General Monique Legrand-Larroche
Monique Legrand-Larroche is a petite woman whose kind blue eyes and very long hair, habitually worn in a ponytail, belie the iron determination which led her to becoming France's first 4-star General... and the holder of a private helicopter pilot's licence (although she no longer flies).
Armed with her science baccalaureate, she sucessfully jumped through all the hoops necessary to get into the highly competitve Ecole Polytechnique (see glossary). “It was a family tradition to go to this school,” she tells me, sitting in her large, functional office at the Ministry of the Armed Forces, then breaks into a wide smile adding “but I was the first girl!”
She was one of 30 at the school, making up 10% of the class. “What surprises me, though, is that when my sons went to engineering schools the number of girls in their classes was still only around 10% and yet there are as many girls as boys who pass the science baccalaureate.” She thinks the fault lies in large part with parents who encourage their daughters to go to business schools instead. “But France really needs engineers,” she exclaims. “Girls mustn't self-censor themselves because there's absolutely no reason why they can't be as successful an engineer as a boy.”
Helicopters have been a lifelong passion. So why didn't she join the army to train as a helicopter pilot? A remark made by an officer about women, careers and children, which she still seems surprised at, made her understand that this was perhaps not the place for her.
She did have children: four boys whose photographs are taped onto the cupboard doors in her office. But having them did not hinder her career at the DGA (see glossary), her other option for indulging her passion for helicopters.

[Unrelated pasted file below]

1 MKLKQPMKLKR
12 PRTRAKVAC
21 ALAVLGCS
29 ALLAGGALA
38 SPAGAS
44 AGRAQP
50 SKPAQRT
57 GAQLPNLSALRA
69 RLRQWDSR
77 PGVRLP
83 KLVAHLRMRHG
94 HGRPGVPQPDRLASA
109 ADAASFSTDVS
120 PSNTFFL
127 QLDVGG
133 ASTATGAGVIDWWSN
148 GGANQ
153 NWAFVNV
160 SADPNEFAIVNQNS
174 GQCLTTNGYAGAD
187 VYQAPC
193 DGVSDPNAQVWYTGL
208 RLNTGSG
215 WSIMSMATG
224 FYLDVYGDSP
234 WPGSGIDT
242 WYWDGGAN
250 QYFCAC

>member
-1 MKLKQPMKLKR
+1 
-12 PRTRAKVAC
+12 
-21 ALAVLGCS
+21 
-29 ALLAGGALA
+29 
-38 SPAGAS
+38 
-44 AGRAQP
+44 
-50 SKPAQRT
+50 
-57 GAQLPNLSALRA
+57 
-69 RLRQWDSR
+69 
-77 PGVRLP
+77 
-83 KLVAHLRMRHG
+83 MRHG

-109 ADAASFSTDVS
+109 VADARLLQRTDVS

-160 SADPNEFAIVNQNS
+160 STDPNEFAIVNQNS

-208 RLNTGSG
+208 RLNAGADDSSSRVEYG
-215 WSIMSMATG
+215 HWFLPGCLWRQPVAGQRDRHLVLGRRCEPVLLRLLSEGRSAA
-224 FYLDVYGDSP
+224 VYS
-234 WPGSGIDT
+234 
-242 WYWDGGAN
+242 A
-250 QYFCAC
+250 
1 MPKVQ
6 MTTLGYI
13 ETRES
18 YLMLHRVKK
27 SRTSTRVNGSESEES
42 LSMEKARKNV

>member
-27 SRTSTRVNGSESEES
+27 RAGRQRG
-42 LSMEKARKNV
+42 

Her first job was at the DRET, which no longer exists but was the equivalent of the innovation agency. “This allowed me to do manage research into helicopter and aircraft aerodynamics,” she explains. But as she moved upwards through the ranks the disagreeable remarks started. “Some of my male colleagues would reproach me for leaving the office early to care for my young kids.” Early being 18:30 or 19:00! “One must never allow this kind of remark to slip by unnoticed,” she observes, adding that she would answer tit-for tat that when she was in the office she was “efficient the whole time, not wasting time chit-chatting in the corridors!” She adds that today she's “very happy” to note that her younger male colleagues leave early to go and pick up their children. “The world is changing,” she smiles.
When she got her fourth star she heard snide comments to the effect that her promotion was due only to positive discrimination. But she roundly refutes these accusations. “There are no women right now in any of the director jobs I've had,” she points out, adding that “in any sector of work, women have to prove themselves more than men. It's not enough just to be good at your job, you always have to prove that you do it better than a man and nothing is forgiven us.”
Even today, she tells me, she has to deal with people walking into a meeting with a “good morning, gentlemen” to which she responds “if this meeting doesn't involve me, I'll leave!” The meetings do usually involve her. In April she became the first head of the new Directorate of Aircraft Maintenance for the armed forces (DMAé). As such she is no longer at the DGA but at the French Armed Forces Headquarters, in charge of ensuring that aircraft and helicopters are available when needed.
Monique Legrand-Larroche married a fellow student at Polytechnique, who works in the private sector. I wondered how they had managed to each develop their professional careers. “We made a decision to stay in Paris,” she explains “and I never once considered becoming a geographical 'widow'.” She concedes that this decision might have hindered both their careers, although in her case one wonders how! “I have to admit that one has to have a supportive spouse and be well organised. For example we would always arrange our business trips so that they didn't coincide.”
She would take the children to school in the mornings and her husband would pick them up in the evenings. They also had a full-time nanny “and my mother helped out a lot too.”
She pays tribute to three former directors of the DGA: Yves Gleizes “who gave me the job of helicopter programme director,” François Lureau and Laurent Collet-Billon. “I think that without them I would not have had the jobs I've had.”
Her secret for achieving a balance between her professional and personal lives? “Being 100% at work when I'm at work, being 100% with my family when I'm at home, and always taking my holidays!”